3. Another example of inability to effect positive change is trying to increase the proportion of patients with cataracts and presbyopia who receive intra-ocular lenses (IOLs) that correct for presbyopia. At present, the success of this effort would be limited by the number of Medicare patients who have out-ofpocket funds available for the extra cost of these IOLs.
F. You believe you can get/already have participation on this topic choice from across the organization. Organizational support and participation will prevent a QI study from becoming an "uphill battle."
1. Decreasing variation (in response to Criterion D above) can hit roadblocks when providers are unwilling to consider making changes, or there is not support from the governing body.
2. Adequately defining the study topic, the factors that impact the topic and the data collection requires participation by those on the frontline (often staff and providers).
3. Dissemination of study results and changes in policy/procedure must be supported by the authority to make the changes happen (i.e., the resources, enforcement and rewards).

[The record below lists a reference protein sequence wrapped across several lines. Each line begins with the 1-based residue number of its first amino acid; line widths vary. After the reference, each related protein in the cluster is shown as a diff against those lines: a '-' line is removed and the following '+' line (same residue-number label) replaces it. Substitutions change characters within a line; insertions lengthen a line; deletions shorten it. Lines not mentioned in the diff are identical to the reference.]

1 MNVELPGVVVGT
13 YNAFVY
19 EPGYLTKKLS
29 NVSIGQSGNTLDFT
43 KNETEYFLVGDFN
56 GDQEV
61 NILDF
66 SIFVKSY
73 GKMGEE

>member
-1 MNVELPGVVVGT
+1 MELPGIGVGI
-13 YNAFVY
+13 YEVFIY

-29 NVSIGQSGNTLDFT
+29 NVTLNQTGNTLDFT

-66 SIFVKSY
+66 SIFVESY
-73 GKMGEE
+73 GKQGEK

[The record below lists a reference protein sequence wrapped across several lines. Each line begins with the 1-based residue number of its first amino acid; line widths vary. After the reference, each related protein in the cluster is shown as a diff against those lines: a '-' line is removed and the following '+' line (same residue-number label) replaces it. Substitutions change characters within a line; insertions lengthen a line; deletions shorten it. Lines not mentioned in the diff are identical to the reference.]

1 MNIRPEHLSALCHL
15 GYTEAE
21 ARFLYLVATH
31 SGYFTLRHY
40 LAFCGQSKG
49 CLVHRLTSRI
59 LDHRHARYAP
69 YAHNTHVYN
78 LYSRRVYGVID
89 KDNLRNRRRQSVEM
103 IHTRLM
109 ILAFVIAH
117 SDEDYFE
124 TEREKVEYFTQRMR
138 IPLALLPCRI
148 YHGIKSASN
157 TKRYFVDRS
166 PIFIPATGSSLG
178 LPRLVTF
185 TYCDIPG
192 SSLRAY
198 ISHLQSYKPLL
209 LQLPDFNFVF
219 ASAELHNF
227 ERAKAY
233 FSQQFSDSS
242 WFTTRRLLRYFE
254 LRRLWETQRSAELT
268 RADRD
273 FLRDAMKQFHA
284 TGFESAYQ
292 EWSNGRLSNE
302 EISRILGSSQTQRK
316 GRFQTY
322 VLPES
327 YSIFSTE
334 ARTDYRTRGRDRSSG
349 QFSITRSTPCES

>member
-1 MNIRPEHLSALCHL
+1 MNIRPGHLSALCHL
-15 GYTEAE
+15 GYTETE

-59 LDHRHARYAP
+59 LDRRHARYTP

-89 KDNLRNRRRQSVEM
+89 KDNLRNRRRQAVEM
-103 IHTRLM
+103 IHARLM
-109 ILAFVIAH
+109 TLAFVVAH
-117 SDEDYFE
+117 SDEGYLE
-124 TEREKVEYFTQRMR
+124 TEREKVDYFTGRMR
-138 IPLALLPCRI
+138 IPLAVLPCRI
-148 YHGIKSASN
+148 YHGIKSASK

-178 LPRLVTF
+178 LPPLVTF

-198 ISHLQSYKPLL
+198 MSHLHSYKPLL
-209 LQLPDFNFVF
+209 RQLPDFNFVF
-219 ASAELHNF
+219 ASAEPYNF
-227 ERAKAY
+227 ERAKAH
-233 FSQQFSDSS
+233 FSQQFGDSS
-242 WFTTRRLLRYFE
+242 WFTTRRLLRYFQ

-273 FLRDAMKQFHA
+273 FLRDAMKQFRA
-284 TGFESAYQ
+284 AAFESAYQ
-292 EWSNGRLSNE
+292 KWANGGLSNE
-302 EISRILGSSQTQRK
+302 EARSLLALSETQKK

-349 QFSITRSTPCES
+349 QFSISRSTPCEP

Areas to Consider
Many organizations will choose a topic that meets Criterion B (something you do or see a lot, e.g., asthma management or colonoscopies) or Criterion C (cost of asthma management or cost of colonoscopies). However, organizations may not know how to proceed from these very large topic areas. Finding specific issues within a larger topic will be less overwhelming and increase your chances for success. The following lists describe potential processes and outcomes to measure:
Selected additional sources of information on criteria for choosing a QI topic (or performance measure) include:
- Agency for Healthcare Research and Quality (AHRQ). National Quality Measures Clearinghouse (http://www.qualitymeasures.ahrq.gov/) and National Guideline Clearinghouse (http://www.guidelines.gov/).
- Institute of Medicine (IOM). Committee on Quality of Health Care in America. Crossing the quality chasm: a new health system for the 21st century. Washington DC: National Academy Press. 2001.
- National Quality Forum: http://www.qualityforum.org/